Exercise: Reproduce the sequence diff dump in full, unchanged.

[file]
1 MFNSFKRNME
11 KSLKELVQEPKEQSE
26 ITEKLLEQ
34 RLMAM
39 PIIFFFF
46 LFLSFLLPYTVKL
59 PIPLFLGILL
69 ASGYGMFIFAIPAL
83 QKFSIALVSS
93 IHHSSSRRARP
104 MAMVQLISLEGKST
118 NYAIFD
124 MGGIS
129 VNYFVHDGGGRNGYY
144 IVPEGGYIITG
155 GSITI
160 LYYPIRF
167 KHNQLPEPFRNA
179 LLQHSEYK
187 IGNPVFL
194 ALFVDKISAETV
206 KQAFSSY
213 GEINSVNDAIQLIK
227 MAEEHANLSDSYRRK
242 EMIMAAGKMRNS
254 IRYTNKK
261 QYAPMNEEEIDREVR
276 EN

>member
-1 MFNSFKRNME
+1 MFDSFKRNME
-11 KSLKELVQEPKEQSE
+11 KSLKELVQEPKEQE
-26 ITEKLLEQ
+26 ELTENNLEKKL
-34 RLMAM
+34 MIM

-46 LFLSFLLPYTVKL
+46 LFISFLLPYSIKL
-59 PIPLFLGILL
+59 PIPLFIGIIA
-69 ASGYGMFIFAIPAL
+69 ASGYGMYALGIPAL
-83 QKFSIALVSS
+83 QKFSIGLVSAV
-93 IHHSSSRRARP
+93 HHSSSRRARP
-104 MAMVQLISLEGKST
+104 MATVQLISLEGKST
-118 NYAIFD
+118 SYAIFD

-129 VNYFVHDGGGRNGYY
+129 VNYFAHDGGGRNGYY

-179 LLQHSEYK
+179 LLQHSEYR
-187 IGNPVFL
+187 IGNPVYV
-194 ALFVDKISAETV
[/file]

1 MFNSFKRNME
11 KSLKELVQEPKEQSE
26 ITEKLLEQ
34 RLMAM
39 PIIFFFF
46 LFLSFLLPYTVKL
59 PIPLFLGILL
69 ASGYGMFIFAIPAL
83 QKFSIALVSS
93 IHHSSSRRARP
104 MAMVQLISLEGKST
118 NYAIFD
124 MGGIS
129 VNYFVHDGGGRNGYY
144 IVPEGGYIITG
155 GSITI
160 LYYPIRF
167 KHNQLPEPFRNA
179 LLQHSEYK
187 IGNPVFL
194 ALFVDKISAETV
206 KQAFSSY
213 GEINSVNDAIQLIK
227 MAEEHANLSDSYRRK
242 EMIMAAGKMRNS
254 IRYTNKK
261 QYAPMNEEEIDREVR
276 EN

>member
-1 MFNSFKRNME
+1 MFDSFKRNME
-11 KSLKELVQEPKEQSE
+11 KSLKELVQEPKEQE
-26 ITEKLLEQ
+26 ELTENNLEKKL
-34 RLMAM
+34 MIM

-46 LFLSFLLPYTVKL
+46 LFISFLLPYSIKL
-59 PIPLFLGILL
+59 PIPLFIGIIA
-69 ASGYGMFIFAIPAL
+69 ASGYGMYALGIPAL
-83 QKFSIALVSS
+83 QKFSIGLVSAV
-93 IHHSSSRRARP
+93 HHSSSRRARP
-104 MAMVQLISLEGKST
+104 MATVQLISLEGKST
-118 NYAIFD
+118 SYAIFD

-129 VNYFVHDGGGRNGYY
+129 VNYFAHDGGGRNGYY

-179 LLQHSEYK
+179 LLQHSEYR
-187 IGNPVFL
+187 IGNPVYV
-194 ALFVDKISAETV